DUI Causing Injury

In Nevada, DUI Causing Injury is a class B felony offense punishable by two to 20 years in state prison, fines ranging from $2,000 to $5,000, and a three year driver’s license suspension.

Types of Injuries Considered Substantial Bodily Harm

A DUI Causing Injury charge may be filed if the victim suffers any of the following injuries after the accident:

  • Concussion
  • Chronic pain
  • Fracture
  • Long-lasting contusion
  • Loss of consciousness
  • Long-lasting cosmetic damage
  • Serious burns
  • Paralysis
  • Organ damage
  • Wounds needing stitches

Characteristics of DUI With Injury Charge in Nevada

A driver may be charged with DUI With Injury if he or she:

  1. Was under the influence of intoxicating liquor
  2. Had an alcohol concentration of 0.08 or more in their blood or breath
  3. Had an alcohol concentration of 0.08 or more in their breath within two hours after driving or being in physical control of a vehicle
  4. Was under the influence of a controlled substance or the combined influence of a controlled substance and alcohol
  5. Inhaled, ingested, applied, or used any poison, chemical, or organic solvent or any compound or combination of these to the degree that they were incapable of safely driving or controlling a vehicle
  6. Had an illegal substance in their blood or urine

Consequences of DUI With Injury Conviction

If a defendant is convicted of DUI With Injury, they face:

  • Two to 20 years in Nevada State Prison
  • A fine of $2,000 to $5,000
  • Three-year license revocation
  • One to three years of driving with an ignition interlock device once driving privileges are reinstated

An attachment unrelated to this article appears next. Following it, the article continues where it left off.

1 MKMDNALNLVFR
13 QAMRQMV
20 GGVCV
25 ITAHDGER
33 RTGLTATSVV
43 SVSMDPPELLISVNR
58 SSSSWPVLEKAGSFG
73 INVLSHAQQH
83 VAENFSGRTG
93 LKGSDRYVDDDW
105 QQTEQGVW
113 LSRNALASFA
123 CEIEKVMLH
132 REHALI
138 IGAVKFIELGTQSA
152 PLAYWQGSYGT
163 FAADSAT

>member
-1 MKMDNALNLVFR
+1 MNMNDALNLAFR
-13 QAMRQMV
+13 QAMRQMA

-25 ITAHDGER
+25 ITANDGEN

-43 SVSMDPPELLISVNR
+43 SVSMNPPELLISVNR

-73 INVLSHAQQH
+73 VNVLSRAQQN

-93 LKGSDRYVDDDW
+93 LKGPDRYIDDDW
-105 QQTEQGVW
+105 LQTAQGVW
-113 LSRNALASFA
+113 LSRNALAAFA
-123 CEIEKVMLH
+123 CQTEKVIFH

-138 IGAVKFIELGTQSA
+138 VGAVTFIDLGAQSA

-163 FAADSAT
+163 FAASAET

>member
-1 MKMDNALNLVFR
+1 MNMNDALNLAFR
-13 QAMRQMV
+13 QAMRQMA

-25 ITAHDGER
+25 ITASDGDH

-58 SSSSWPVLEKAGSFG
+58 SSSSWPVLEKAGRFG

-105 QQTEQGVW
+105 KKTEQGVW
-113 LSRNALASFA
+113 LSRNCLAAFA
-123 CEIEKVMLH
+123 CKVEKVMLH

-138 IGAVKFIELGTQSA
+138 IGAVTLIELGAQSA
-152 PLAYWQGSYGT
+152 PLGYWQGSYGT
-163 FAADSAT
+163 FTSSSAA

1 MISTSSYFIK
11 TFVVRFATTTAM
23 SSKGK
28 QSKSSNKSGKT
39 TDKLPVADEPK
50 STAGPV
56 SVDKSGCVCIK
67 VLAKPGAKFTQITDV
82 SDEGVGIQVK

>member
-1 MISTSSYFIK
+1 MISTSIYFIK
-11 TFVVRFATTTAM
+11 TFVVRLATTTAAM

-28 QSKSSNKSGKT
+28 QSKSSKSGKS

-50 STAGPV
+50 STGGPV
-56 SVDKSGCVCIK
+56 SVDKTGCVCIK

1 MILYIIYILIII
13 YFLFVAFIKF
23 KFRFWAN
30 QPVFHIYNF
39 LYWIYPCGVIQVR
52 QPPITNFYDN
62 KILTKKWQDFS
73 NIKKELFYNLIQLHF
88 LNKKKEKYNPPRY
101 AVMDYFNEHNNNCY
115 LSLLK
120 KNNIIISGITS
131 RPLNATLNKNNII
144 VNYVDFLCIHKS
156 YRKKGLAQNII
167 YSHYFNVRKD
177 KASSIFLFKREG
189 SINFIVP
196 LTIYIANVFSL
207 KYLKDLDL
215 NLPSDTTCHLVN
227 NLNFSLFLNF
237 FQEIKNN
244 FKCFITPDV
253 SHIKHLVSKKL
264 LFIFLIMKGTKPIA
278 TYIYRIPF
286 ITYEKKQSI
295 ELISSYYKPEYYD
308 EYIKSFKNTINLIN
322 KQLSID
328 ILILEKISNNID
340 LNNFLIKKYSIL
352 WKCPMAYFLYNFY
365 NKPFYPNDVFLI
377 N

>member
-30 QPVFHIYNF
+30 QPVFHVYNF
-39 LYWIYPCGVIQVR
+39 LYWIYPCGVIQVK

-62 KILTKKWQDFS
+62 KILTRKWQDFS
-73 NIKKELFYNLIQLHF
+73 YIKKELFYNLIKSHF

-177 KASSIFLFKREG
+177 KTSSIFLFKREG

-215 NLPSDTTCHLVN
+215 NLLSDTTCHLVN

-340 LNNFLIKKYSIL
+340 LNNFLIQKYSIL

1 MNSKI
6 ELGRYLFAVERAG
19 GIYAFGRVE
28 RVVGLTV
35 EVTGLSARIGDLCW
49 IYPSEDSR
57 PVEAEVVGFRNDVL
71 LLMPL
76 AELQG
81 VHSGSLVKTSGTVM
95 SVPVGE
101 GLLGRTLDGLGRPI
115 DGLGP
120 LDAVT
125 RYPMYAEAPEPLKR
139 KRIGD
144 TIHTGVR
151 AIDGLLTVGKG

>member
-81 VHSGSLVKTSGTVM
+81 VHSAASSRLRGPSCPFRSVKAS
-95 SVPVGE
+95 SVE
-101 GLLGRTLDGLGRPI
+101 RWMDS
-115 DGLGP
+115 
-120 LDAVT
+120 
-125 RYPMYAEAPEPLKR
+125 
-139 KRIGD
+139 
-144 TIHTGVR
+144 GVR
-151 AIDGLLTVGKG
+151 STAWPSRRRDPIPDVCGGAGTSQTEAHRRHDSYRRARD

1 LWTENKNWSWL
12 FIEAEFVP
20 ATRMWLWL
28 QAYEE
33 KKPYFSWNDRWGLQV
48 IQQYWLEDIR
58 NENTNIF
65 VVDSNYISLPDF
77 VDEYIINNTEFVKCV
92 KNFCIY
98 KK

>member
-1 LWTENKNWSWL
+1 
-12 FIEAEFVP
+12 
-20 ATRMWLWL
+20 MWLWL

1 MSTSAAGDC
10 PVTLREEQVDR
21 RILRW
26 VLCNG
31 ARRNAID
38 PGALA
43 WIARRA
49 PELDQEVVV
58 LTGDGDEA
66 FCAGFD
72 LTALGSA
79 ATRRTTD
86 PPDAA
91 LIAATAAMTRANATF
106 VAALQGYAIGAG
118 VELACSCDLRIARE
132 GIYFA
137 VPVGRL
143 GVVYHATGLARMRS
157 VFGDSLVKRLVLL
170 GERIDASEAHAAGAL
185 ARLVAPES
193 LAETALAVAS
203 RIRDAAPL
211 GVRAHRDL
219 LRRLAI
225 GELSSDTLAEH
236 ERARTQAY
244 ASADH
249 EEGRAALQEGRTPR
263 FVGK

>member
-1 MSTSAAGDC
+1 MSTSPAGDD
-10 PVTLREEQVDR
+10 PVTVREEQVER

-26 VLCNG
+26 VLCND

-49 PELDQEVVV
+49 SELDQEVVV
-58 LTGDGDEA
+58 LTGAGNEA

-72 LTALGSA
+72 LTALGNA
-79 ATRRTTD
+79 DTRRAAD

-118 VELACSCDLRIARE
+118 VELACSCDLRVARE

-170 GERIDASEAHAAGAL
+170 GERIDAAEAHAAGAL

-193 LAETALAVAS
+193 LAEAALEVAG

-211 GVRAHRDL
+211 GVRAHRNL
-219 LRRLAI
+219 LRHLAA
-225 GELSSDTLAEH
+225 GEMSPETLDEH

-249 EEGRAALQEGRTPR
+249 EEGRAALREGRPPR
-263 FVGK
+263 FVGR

A defendant transporting a child under 15 years of age at the time of the offense may face more severe penalties, as this is considered an aggravating factor.

How A Defense Attorney Will Fight Charges

DUI Causing Injury cases may be fought by the defense by uncovering the following evidence:

  1. Police incorrectly administered the breath test or blood test.
  2. The breath test or blood test were defective.
  3. The field sobriety tests were incorrectly administered.
  4. The defendant had rising blood alcohol.
  5. The defendant had GERD, which caused inaccurately high BAC results from the breathalyzer.
  6. The defendant became intoxicated after he or she stopped driving.

The defense attorney will fight the charges by collecting, reviewing, and presenting the following evidence:

  • Eyewitness testimony
  • Law enforcement reports
  • Eyewitness recordings from phones
  • Surveillance footage
  • GPS records
  • Medical records
  • Expert testimony reconstructing the accident

The defense attorney must raise a reasonable doubt that 1) the defendant was driving under the influence 2) the defendant caused the victim’s injuries. If the defense attorney is able to show this, the criminal charge should be dismissed. The charge may be reduced if the defense attorney is able to prove one of the conditions.

If the prosecutor can prove the defendant caused the injuries but is unable to show the defendant was DUI, then the charge could be reduced to felony reckless driving causing injury.

It’s important to hire an experienced criminal defense attorney specializing in vehicular crimes. Call Thomas Moskal today to schedule a consultation.

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